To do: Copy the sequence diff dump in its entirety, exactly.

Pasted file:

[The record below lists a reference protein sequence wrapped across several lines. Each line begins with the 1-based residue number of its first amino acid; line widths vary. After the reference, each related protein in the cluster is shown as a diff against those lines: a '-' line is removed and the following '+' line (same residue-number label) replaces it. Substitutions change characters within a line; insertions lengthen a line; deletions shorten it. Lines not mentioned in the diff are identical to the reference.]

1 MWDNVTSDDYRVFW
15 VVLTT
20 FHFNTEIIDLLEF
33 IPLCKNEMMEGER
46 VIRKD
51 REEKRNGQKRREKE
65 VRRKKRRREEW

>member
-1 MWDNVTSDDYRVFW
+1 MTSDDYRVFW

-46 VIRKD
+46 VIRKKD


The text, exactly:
[The record below lists a reference protein sequence wrapped across several lines. Each line begins with the 1-based residue number of its first amino acid; line widths vary. After the reference, each related protein in the cluster is shown as a diff against those lines: a '-' line is removed and the following '+' line (same residue-number label) replaces it. Substitutions change characters within a line; insertions lengthen a line; deletions shorten it. Lines not mentioned in the diff are identical to the reference.]

1 MWDNVTSDDYRVFW
15 VVLTT
20 FHFNTEIIDLLEF
33 IPLCKNEMMEGER
46 VIRKD
51 REEKRNGQKRREKE
65 VRRKKRRREEW

>member
-1 MWDNVTSDDYRVFW
+1 MTSDDYRVFW

-46 VIRKD
+46 VIRKKD